‘I know exactly how many lunch boxes were here on my desk this morning and now one’s missing’.
No one owned up to the charge. Why should they unless someone else took their lunch box back, too?
But Mother Mary John could only identify the one missing lunch box and the fact of only one culprit who was me, but I could not own up to it. My lips were frozen stuck together and my fear so great I could not have even found the strength to raise my hand.
‘If the person who has stolen this box from my desk does not own up, then we will search the room. Each of you go through the contents of your neighbour’s desk.’
There was a scurrying of feet, desktops lifted and shut down hard, books shuffled around but no lunch box to be found.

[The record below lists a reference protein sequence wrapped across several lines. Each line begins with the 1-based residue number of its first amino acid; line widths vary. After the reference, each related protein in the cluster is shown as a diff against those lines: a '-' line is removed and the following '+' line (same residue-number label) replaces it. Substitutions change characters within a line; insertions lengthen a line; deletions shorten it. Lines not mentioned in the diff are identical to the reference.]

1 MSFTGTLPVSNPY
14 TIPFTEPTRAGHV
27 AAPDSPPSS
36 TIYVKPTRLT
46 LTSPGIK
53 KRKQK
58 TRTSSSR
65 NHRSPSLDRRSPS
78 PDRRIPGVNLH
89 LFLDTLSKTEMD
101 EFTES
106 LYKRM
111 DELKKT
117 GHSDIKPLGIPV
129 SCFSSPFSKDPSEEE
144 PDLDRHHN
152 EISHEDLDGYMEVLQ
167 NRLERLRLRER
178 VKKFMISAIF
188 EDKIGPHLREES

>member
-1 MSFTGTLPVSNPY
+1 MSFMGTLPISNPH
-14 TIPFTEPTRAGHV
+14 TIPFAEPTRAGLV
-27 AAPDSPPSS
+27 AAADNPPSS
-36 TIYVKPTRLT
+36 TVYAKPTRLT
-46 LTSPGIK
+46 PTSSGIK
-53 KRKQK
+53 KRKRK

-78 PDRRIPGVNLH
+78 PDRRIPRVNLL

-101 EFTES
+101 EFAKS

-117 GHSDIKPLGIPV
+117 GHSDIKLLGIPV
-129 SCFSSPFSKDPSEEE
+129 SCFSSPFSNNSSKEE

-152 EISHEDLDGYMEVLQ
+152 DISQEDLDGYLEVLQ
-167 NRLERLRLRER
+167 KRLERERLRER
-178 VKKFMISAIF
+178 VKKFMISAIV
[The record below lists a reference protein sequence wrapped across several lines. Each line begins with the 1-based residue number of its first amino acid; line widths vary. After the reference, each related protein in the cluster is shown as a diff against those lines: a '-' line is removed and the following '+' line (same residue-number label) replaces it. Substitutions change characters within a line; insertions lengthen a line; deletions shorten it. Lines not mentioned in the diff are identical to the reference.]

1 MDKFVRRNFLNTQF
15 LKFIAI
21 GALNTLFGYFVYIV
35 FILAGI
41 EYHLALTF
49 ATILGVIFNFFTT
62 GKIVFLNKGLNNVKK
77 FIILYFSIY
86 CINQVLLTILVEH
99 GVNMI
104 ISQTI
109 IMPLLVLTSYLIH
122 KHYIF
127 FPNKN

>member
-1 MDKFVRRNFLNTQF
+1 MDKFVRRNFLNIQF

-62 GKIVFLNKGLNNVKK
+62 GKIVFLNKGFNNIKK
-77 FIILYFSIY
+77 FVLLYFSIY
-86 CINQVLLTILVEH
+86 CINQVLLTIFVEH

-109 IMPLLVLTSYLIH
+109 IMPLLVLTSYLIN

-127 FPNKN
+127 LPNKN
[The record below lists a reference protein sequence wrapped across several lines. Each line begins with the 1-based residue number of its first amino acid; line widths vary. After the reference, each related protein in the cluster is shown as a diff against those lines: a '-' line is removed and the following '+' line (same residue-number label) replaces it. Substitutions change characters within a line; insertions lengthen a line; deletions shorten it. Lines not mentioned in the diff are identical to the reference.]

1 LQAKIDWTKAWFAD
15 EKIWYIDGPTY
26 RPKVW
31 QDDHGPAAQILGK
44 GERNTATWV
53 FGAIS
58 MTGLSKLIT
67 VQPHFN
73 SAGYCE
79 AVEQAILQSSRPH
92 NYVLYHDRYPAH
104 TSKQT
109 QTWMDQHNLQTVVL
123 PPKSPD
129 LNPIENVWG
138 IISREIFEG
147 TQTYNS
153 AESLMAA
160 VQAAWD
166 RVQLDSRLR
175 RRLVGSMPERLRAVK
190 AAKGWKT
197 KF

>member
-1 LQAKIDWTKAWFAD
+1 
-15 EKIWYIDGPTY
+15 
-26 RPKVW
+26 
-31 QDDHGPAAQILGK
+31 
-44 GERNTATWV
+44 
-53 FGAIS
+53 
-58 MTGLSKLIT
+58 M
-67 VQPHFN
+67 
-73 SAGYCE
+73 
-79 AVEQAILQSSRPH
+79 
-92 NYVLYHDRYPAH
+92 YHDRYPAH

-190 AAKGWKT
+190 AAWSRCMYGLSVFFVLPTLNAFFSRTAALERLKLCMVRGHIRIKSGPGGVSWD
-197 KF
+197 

‘Now each of you go through your neighbour’s school bag,’ Mother Mary John’s words were determined.
How I managed this sleight of hand amazes me still. How I managed to shove that lunch box from my school bag back into my desk after the desks had been examined and we were about to embark on trawling through each other’s school bags amazes me too, but I managed to hide the box under my books just as Kerry O’Neill, who sat beside me at our twin desk, reached for my school bag and handed me hers.
‘Very well then,’ Mother Mary John said, ‘we will all stay on after school this afternoon and write down lines fifty times: “I shall not steal other people’s possessions.” You can all be punished for the bad behaviour of the one.’
And so it came to pass that I had engineered a punishment for the entire grade that had they known many a child would have dobbed me in. But I kept it secret and through some strange inner strength managed to ferry that lunch box home in the afternoon undetected.